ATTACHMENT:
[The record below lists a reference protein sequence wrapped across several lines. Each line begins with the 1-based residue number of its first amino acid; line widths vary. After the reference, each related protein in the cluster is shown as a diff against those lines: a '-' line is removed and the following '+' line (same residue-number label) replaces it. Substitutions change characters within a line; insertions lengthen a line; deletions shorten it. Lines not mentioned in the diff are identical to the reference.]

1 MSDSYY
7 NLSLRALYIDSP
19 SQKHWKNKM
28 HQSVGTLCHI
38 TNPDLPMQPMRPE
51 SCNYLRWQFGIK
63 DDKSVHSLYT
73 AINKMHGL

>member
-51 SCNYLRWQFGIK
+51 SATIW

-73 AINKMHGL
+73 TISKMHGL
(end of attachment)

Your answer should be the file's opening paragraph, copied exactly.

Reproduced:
[The record below lists a reference protein sequence wrapped across several lines. Each line begins with the 1-based residue number of its first amino acid; line widths vary. After the reference, each related protein in the cluster is shown as a diff against those lines: a '-' line is removed and the following '+' line (same residue-number label) replaces it. Substitutions change characters within a line; insertions lengthen a line; deletions shorten it. Lines not mentioned in the diff are identical to the reference.]